Thursday, October 2, 2014

NYFF Spotlight: Heaven Knows What

I have the distinct pleasure this year of covering a few of the films that are being shown at the New York Film Festival, which takes place September 26th-October 12th.

Heaven Knows What
Directed by Josh and Benny Safdie
Screening October 2 at 9pm and October 5 at 8pm

It’s important that a protagonist in any drama – or film of any kind, for that matter – overcome some sort of obstacle. Starting from a low point makes the achievement of anything all the more attainable, and it also makes the person striving to reach a high point all the more likely to fall and regress afterwards. It’s hard to get worse than being a heroin addict deeply in love with someone who hates you, living on the streets of New York City, and that’s where the bleak and depressing “Heaven Knows What” begins. While it’s certainly possible to sympathize with its main character, Harley, this is not a pleasant or inviting experience.

Harley (Arielle Holmes) seems to live her life only to please Ilya (Caleb Landry Jones). When she betrays him by sleeping with another man, he shuns her to the point of extreme agony. She does nothing but try to atone for her sins, and he treats her horribly. When she says that she’ll kill herself as the ultimate expression of repentance, he doesn’t try to stop her, and even refuses to ride in the ambulance with her after she makes the first cut and he decides that she shouldn’t really go. From that point, Harley begins a bold process of partial recovery, still determined not to disappoint the man she loves though he clearly doesn’t reciprocate her feelings.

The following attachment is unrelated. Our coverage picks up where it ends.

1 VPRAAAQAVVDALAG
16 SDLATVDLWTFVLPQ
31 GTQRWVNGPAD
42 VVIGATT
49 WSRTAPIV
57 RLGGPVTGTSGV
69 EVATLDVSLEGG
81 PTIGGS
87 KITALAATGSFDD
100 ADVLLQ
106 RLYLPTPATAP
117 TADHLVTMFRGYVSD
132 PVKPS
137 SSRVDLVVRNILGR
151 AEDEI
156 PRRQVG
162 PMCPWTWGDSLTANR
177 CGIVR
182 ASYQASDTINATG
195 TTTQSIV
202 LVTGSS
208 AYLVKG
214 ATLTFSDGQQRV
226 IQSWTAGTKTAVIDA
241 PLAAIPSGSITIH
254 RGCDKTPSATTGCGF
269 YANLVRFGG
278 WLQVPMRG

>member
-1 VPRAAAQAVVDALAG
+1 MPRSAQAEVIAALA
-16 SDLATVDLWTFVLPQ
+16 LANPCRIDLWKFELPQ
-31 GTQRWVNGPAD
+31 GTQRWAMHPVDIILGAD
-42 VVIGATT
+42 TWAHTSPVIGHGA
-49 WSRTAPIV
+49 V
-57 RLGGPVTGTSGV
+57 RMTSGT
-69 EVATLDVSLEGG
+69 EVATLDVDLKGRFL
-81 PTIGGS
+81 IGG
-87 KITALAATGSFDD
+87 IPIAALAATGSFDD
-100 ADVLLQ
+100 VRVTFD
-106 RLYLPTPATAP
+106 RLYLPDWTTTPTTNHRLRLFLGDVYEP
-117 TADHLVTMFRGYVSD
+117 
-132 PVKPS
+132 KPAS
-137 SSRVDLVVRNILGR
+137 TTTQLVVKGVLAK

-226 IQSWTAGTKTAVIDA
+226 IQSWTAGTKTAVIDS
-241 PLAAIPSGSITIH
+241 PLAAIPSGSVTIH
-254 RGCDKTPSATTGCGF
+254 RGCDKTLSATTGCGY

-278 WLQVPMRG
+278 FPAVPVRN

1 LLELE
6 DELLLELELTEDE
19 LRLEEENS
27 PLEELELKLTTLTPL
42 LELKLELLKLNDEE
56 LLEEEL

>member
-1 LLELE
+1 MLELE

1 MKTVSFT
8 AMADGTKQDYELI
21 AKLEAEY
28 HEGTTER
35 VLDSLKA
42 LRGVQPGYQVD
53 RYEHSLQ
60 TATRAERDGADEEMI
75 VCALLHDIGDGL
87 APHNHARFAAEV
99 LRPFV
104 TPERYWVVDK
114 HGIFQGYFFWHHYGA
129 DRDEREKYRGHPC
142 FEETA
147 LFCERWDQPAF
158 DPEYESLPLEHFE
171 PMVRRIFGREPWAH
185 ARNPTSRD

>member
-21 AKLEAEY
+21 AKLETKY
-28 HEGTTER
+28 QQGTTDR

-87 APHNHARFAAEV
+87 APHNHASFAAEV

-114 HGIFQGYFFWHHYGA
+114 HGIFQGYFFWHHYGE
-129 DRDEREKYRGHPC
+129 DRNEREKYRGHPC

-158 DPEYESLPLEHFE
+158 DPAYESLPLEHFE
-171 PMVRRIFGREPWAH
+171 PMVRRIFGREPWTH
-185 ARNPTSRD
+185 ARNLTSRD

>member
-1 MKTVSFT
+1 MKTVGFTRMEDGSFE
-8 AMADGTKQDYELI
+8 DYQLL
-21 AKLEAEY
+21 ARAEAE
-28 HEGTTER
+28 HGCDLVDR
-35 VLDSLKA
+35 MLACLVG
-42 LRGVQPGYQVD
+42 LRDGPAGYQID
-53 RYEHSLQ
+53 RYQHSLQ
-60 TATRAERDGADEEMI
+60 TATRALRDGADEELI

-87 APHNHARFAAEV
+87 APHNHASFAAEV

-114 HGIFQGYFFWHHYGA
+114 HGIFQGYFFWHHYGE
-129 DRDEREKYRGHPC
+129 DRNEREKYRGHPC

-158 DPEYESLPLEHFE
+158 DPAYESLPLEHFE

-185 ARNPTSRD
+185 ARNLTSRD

Harley’s journey is a harrowing and disturbing one, as she spends most of her time on the street. Her habits are enabled by her friend and drug dealer Mike (Buddy Duress), who demands hard work and product movement from her but is often too caught up in his own drug-infused world to follow up on his conversations. Though she gets high on a regular basis, Harley seems remarkably down-to-earth, haunted by her place in life despite her potential for so much more. There are moments of hope in her story, but they’re fleeting and hard to find.

Harley’s story becomes infinitely more impactful when the end credits reveal that the film is based on actress Arielle Holmes’ memoirs. The directors revealed that they met Holmes while she was apprenticing in New York City’s diamond district while still homeless. It’s an enormously interesting and mesmerizing thing to see her portray a version of herself on screen, and Duress mirrors her performance with an equally committed and watchable turn as the very chatty and speech-prone Mike. But the film as a whole is a miserable and difficult thing to endure, not nearly powerful enough to merit its brutal and grim nature.


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